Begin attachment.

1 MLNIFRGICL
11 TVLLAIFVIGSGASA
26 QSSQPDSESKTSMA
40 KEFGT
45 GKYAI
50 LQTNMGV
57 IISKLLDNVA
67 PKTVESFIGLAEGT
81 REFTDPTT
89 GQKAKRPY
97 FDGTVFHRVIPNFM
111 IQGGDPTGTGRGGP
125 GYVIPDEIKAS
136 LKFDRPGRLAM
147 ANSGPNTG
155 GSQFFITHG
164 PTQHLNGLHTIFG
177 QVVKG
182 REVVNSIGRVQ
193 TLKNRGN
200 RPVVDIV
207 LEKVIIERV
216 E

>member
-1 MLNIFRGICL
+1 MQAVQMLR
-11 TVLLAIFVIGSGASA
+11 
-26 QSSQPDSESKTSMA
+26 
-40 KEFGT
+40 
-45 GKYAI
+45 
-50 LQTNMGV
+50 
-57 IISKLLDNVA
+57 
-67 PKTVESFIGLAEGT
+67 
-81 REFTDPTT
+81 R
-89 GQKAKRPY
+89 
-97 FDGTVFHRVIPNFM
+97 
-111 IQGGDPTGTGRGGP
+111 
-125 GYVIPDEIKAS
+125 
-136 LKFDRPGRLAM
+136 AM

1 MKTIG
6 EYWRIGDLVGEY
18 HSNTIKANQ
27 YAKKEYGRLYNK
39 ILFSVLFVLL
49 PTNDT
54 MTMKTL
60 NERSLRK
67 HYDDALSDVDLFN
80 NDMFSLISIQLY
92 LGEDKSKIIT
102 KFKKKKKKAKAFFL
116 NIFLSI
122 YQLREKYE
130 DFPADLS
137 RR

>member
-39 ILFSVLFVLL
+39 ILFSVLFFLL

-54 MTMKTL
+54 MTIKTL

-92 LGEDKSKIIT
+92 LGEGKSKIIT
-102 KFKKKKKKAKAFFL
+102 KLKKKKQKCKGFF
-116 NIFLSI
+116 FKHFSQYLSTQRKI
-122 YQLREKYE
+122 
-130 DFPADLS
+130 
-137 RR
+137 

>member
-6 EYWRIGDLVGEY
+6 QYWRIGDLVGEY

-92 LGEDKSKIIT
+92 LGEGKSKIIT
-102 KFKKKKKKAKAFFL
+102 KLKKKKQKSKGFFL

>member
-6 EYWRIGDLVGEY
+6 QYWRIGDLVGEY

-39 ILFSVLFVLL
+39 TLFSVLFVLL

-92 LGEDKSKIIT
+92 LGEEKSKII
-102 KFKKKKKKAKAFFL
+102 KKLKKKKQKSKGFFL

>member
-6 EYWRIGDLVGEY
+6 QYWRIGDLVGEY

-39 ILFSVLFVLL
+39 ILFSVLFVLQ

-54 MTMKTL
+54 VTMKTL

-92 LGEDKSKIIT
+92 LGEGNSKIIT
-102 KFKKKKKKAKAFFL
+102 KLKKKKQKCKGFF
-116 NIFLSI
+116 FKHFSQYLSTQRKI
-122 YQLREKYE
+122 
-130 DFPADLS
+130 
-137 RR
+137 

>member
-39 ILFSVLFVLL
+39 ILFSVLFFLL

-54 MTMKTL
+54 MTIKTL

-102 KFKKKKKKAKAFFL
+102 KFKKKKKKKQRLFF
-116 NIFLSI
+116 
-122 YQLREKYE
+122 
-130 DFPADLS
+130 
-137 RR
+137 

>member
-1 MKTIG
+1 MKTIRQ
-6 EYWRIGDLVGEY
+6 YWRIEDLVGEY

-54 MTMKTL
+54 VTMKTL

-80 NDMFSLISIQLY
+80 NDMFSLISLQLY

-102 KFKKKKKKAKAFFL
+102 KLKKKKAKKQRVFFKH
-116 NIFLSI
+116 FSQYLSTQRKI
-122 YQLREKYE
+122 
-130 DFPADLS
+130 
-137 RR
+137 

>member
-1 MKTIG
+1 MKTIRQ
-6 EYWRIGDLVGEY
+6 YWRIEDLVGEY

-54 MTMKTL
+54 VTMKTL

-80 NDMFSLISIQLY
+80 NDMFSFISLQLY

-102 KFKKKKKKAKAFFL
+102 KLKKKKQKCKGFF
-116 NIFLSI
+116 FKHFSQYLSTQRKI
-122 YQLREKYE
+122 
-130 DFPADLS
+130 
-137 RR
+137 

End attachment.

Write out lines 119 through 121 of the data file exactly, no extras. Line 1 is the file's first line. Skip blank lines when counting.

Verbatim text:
-137 RR
+137 

>member